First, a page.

Greece approved for bailout tranche

Eurozone finance ministers meeting in Brussels decided on Monday to continue drip-feeding payments of emergency aid to Greece, pressuring Athens to keep its promises to restructure the economy.

Eurozone finance ministers meeting in Brussels decided on Monday to continue drip-feeding payments of emergency aid to Greece, pressuring Athens to keep its promises to restructure the economy.

At the same time, as many as 5000 Greeks, including hundreds of angry police officers on motorbikes, joined demonstrations against the austerity plans of a government still wobbly after skirting collapse last month. Protesters were particularly incensed by renewed calls by international creditors to cut 15,000 civil service jobs and to put thousands of public workers on reduced wages ahead of possible dismissal, in a country where unemployment already tops 27 per cent.

The mayor of Athens was briefly hospitalised on Sunday night after workers assaulted him as he left a meeting to discuss municipal layoffs, and the mayor of Greece's second-largest city, Thessaloniki, threatened to quit on Monday rather than face deeper cuts.

The protests have flared after a period of relative calm in Greece and revived questions about the ability of Prime Minister Antonis Samaras to carry out the cuts and changes being demanded - and indeed about the future of his government.

International creditors have already granted more than $US257 billion in financial help to the eurozone's crisis-hit countries, but the demands for further budget cuts and structural changes that have accompanied the aid are badly dividing the governments in Greece, Italy and Portugal.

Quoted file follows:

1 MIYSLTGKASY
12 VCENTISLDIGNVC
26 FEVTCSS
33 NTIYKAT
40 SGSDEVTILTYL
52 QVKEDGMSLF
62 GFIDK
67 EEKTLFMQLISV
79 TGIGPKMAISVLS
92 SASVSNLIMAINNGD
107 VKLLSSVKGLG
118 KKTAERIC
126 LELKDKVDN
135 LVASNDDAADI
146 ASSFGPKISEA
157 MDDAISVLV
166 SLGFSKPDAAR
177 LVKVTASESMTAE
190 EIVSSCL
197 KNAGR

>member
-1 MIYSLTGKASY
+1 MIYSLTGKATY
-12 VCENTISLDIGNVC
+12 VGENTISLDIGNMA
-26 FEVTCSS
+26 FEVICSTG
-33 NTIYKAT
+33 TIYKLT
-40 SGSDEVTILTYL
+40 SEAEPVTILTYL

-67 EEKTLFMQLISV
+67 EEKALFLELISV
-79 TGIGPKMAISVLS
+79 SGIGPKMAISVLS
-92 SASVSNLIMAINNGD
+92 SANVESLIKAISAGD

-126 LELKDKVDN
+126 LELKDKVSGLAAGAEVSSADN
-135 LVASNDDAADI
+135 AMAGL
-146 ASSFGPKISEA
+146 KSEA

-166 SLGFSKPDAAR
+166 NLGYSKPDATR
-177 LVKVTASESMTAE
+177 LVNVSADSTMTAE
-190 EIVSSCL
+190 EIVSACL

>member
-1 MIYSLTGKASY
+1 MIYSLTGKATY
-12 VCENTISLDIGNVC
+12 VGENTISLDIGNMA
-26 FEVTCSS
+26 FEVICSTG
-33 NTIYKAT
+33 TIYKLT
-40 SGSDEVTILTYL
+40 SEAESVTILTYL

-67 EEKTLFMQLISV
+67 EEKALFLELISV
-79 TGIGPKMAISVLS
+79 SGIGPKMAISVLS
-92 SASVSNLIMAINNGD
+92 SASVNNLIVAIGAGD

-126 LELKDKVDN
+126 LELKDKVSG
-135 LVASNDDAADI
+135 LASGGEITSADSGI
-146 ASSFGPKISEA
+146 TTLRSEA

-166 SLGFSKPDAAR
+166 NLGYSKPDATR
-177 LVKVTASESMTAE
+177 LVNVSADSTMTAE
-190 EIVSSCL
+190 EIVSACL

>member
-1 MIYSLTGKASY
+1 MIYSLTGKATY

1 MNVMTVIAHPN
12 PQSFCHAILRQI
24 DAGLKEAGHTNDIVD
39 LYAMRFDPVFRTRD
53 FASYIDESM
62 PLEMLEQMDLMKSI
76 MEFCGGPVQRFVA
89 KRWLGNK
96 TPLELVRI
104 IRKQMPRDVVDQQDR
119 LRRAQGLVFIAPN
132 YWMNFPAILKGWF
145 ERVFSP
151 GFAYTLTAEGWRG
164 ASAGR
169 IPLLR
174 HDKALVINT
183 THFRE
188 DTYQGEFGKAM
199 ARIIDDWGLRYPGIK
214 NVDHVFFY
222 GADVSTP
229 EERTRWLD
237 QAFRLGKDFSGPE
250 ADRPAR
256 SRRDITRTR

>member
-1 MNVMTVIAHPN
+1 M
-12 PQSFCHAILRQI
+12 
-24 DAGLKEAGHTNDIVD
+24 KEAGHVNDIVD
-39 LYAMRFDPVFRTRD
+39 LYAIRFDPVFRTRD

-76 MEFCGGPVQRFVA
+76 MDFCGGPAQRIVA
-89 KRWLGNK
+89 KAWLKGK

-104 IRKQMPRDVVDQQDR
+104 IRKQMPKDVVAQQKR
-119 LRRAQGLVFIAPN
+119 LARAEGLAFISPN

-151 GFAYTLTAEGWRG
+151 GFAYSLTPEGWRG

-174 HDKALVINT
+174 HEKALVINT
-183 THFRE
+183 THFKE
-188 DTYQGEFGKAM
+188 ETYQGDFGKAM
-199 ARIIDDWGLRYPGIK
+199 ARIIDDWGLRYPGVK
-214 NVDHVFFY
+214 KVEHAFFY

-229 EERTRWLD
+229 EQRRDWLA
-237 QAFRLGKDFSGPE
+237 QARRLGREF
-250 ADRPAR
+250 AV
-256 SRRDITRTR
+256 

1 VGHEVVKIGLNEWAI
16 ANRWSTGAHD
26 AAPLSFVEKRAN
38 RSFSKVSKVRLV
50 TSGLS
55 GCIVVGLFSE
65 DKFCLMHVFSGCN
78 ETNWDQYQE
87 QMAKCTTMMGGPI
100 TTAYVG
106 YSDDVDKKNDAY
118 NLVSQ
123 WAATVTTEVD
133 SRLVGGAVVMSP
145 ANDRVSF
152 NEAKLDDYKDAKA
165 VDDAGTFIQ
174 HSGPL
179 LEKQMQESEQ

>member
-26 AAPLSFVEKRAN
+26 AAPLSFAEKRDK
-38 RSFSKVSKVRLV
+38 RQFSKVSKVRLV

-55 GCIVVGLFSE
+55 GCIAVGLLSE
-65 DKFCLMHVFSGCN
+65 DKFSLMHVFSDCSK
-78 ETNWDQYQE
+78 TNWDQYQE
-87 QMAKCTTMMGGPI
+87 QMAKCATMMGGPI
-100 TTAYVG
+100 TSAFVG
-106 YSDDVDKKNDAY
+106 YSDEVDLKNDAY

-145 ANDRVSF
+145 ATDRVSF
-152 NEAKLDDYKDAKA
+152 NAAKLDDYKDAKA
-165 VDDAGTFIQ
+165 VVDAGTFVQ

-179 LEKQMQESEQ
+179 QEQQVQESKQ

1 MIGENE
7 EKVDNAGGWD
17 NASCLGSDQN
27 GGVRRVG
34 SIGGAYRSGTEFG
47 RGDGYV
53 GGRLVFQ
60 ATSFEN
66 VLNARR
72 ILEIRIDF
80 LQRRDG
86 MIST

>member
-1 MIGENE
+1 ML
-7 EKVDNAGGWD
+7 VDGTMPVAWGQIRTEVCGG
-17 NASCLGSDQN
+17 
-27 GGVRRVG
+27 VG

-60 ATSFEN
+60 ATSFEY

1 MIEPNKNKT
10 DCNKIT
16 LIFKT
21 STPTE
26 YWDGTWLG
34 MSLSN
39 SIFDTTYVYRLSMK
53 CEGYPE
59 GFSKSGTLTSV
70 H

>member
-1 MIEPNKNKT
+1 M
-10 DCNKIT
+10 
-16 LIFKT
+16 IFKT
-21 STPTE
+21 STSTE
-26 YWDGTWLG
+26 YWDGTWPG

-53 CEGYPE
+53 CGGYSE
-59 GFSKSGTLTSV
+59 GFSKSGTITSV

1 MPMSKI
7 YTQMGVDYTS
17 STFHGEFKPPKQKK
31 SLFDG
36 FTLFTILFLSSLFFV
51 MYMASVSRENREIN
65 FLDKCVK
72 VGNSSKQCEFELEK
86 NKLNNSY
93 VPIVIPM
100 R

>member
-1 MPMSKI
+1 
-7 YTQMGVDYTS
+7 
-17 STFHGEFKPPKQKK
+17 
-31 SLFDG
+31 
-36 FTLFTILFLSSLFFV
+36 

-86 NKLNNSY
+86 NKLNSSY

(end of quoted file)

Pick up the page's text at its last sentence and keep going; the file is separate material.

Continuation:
Last week, the government of Prime Minister Pedro Passos Coelho of Portugal, considered something of a model nation by international markets and creditors, nearly came apart as support waned for the austerity program he was charged with carrying out in exchange for Portugal's $100 billion bailout.

At the top of the agenda at the ministers' monthly gathering in Brussels was how much of the next batch of a promised $US10 billion in emergency aid they should release to Greece.

At a news conference in Brussels, the Dutch Finance Minister, Jeroen Dijsselbloem, said euro ministers had decided to make a disbursement of $3.2 billion, with a further disbursement of $650 million in October, on the condition that the country meets restructuring commitments by July 19.

Athens has little choice but to comply. Three years after the government's debt crisis threatened to knock the country out of the eurozone, Greece remains dependent on two aid packages of a little over $300 billion.

But it is proving increasingly difficult for Mr Samaras to balance the demands of Greece's creditors against the anger and exhaustion of the public, and to straddle the widening divisions the austerity program is causing within his fragile governing coalition.

Mr Samaras was forced to reshuffle his government on June 24 after his junior coalition partner, Democratic Left, withdrew to protest an earlier decision by Mr Samaras to shut down the state broadcaster, the Hellenic Broadcasting Corp.

That step, a unilateral decree to eliminate some 2600 jobs, set off a political firestorm in Greece. The episode underscored just how difficult it is for any Greek government to cut the ranks of its bloated civil service.

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